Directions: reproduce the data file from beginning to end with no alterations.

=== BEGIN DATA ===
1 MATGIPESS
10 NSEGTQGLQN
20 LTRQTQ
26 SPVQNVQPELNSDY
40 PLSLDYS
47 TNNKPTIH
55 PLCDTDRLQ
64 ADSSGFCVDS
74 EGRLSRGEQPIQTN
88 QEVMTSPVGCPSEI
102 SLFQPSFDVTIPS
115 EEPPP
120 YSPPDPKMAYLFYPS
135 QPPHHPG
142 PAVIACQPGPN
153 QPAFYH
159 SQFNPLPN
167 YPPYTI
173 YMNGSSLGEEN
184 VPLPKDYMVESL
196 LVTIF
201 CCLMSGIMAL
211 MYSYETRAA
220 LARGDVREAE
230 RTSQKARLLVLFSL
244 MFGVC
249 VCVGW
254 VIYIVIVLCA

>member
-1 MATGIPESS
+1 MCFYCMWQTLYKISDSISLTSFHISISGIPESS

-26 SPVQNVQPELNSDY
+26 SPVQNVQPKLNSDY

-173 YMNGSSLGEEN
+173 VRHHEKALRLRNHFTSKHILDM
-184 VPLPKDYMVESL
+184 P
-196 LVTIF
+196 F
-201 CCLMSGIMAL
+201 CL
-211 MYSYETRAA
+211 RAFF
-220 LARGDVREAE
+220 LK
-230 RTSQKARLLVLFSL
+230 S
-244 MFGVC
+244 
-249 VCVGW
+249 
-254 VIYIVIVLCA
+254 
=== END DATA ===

1 MATGIPESS
10 NSEGTQGLQN
20 LTRQTQ
26 SPVQNVQPELNSDY
40 PLSLDYS
47 TNNKPTIH
55 PLCDTDRLQ
64 ADSSGFCVDS
74 EGRLSRGEQPIQTN
88 QEVMTSPVGCPSEI
102 SLFQPSFDVTIPS
115 EEPPP
120 YSPPDPKMAYLFYPS
135 QPPHHPG
142 PAVIACQPGPN
153 QPAFYH
159 SQFNPLPN
167 YPPYTI
173 YMNGSSLGEEN
184 VPLPKDYMVESL
196 LVTIF
201 CCLMSGIMAL
211 MYSYETRAA
220 LARGDVREAE
230 RTSQKARLLVLFSL
244 MFGVC
249 VCVGW
254 VIYIVIVLCA

>member
-1 MATGIPESS
+1 MCFYCMWQTLYKISDSISLTSFHISISGIPESS

-26 SPVQNVQPELNSDY
+26 SPVQNVQPKLNSDY

-173 YMNGSSLGEEN
+173 VRHHEKALRLRNHFTSKHILDM
-184 VPLPKDYMVESL
+184 P
-196 LVTIF
+196 F
-201 CCLMSGIMAL
+201 CL
-211 MYSYETRAA
+211 RAFF
-220 LARGDVREAE
+220 LK
-230 RTSQKARLLVLFSL
+230 S
-244 MFGVC
+244 
-249 VCVGW
+249 
-254 VIYIVIVLCA
+254 